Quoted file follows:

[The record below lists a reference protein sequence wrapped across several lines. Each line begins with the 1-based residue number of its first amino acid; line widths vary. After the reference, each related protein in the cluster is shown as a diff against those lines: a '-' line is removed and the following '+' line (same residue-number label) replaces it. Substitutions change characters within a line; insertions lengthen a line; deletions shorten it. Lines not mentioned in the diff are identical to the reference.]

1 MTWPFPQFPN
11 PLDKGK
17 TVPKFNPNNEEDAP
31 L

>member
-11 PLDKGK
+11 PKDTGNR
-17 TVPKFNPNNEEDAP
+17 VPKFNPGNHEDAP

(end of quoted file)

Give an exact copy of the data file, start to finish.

[The record below lists a reference protein sequence wrapped across several lines. Each line begins with the 1-based residue number of its first amino acid; line widths vary. After the reference, each related protein in the cluster is shown as a diff against those lines: a '-' line is removed and the following '+' line (same residue-number label) replaces it. Substitutions change characters within a line; insertions lengthen a line; deletions shorten it. Lines not mentioned in the diff are identical to the reference.]

1 MTWPFPQFPN
11 PLDKGK
17 TVPKFNPNNEEDAP
31 L

>member
-11 PLDKGK
+11 PKDTGNR
-17 TVPKFNPNNEEDAP
+17 VPKFNPGNHEDAP